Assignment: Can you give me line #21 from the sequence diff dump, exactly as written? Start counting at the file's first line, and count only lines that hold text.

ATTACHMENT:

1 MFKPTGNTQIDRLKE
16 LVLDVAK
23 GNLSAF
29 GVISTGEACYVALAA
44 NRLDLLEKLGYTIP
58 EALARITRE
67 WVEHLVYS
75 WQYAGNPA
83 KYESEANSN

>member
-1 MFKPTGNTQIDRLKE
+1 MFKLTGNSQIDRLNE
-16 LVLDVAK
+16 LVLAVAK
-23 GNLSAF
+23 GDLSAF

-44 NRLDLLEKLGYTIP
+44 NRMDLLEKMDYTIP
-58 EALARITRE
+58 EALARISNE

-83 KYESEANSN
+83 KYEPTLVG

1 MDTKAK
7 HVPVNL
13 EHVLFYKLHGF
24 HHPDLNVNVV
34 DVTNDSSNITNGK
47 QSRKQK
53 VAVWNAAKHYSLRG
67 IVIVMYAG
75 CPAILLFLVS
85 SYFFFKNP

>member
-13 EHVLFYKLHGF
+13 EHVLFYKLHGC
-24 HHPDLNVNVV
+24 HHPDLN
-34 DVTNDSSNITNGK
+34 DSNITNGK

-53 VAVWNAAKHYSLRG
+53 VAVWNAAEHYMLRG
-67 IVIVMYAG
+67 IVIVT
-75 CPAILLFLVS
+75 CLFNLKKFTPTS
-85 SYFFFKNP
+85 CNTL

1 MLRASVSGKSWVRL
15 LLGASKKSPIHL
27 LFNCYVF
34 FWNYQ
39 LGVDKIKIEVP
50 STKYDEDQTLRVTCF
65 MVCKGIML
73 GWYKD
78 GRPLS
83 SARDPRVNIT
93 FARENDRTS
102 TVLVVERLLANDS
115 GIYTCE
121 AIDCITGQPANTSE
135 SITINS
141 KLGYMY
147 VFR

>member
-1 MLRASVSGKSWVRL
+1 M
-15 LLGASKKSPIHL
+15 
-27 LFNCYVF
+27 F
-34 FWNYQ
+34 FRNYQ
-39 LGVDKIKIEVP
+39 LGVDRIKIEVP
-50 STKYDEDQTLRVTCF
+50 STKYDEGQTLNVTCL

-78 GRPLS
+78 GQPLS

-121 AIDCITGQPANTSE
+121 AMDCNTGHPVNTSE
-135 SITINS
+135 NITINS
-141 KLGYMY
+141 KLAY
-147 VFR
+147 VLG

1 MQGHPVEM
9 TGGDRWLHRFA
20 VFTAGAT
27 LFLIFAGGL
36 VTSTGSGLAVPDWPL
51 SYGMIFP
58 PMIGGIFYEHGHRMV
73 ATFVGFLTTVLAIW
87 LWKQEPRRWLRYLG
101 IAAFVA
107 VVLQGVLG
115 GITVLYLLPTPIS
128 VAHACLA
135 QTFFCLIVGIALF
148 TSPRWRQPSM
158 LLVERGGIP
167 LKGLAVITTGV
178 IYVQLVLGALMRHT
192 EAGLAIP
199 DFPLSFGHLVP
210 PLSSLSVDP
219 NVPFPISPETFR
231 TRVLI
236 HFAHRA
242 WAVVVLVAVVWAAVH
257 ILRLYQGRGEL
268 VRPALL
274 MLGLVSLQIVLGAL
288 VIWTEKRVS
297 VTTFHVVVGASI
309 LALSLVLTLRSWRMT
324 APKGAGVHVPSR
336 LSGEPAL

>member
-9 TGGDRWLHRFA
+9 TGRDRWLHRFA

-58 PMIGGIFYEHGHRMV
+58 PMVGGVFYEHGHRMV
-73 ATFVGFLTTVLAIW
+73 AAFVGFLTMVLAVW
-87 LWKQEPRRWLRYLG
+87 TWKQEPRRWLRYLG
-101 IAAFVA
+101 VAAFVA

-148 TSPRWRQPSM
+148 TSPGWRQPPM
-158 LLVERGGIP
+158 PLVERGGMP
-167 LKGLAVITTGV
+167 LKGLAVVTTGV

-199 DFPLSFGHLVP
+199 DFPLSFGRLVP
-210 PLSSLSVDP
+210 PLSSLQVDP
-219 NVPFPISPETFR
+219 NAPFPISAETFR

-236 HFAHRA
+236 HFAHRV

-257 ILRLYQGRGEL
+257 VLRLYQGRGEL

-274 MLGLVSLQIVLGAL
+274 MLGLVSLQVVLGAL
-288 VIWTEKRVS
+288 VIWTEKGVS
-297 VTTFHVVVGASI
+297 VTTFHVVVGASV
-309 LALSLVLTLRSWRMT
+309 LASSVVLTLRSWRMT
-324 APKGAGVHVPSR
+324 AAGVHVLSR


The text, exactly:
-83 KYESEANSN